Initially, it was darkly funny and absurd: "What's up with all the 'gaps'?," we asked ourselves. Discipline gap. Gender gap. Achievement gap. And now the United Nations Children's Fund is reporting that the US is at the almost-bottom of their index for relative child poverty rates: a child poverty gap.
The report excludes kids from places such as sub-Saharan Africa, so take note of the "relative" aspects of this data. But, still, too many American children are "living in a home that makes 36 percent less than the relative poverty line."
The wealth gap was bad before the recession, but now it's even worse. A new study by the Urban Institute shows that, on average, non-Hispanic white families "were about four times as wealthy as nonwhite families, according to the Urban Institute’s analysis of Federal Reserve data. By 2010, whites were about six times as wealthy." Experts say the continued and growing wealth gap will make it that much harder for future generations of American minorities to advance and prosper. A disturbing thought when you consider the country is moving closer and closer to a majority minority.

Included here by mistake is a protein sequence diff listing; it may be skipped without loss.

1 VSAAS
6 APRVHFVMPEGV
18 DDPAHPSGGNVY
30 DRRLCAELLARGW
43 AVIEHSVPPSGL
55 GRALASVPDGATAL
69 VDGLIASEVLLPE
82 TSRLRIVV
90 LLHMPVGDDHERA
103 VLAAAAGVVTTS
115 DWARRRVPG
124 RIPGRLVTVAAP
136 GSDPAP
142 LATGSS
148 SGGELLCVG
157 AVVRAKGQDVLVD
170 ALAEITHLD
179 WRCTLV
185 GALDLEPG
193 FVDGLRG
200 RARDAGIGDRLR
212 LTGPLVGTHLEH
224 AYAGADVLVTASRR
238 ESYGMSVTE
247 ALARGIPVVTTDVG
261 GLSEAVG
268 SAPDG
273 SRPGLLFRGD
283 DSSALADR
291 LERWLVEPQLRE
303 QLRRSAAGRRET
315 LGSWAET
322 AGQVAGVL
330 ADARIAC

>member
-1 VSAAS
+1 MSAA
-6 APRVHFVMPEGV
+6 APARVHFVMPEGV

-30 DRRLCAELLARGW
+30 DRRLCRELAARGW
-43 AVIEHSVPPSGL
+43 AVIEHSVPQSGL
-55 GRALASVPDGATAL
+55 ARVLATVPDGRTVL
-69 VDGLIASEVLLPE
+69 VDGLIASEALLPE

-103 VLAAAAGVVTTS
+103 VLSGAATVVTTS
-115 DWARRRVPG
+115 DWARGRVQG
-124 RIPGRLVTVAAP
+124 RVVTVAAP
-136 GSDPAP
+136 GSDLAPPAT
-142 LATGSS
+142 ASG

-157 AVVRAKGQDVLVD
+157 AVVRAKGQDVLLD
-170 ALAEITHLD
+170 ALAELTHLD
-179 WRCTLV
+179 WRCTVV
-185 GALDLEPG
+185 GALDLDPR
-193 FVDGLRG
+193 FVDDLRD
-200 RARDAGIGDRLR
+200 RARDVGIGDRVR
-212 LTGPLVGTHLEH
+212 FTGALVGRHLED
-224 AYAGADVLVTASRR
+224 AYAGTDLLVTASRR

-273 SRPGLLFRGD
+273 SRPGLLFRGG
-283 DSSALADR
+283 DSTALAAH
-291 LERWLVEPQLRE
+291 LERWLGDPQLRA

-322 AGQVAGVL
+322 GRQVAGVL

WASHINGTON - Millions of Americans suffered a loss of wealth during the recession and the sluggish recovery that followed. But the last half-decade has proved far worse for black and Hispanic families than for white families, starkly widening the already large gulf in wealth between white Americans and most minority groups, according to a new study from the Urban Institute.
If you want to know how kids gets their ideas about something like race or gender, it’s not just a matter of asking them. They might not know where they got their ideas. And you can’t really control all the variables.
For nearly two decades, psychologist Rebecca Bigler at the University of Texas has been testing race and gender ideas using colored t-shirts in a summer school program.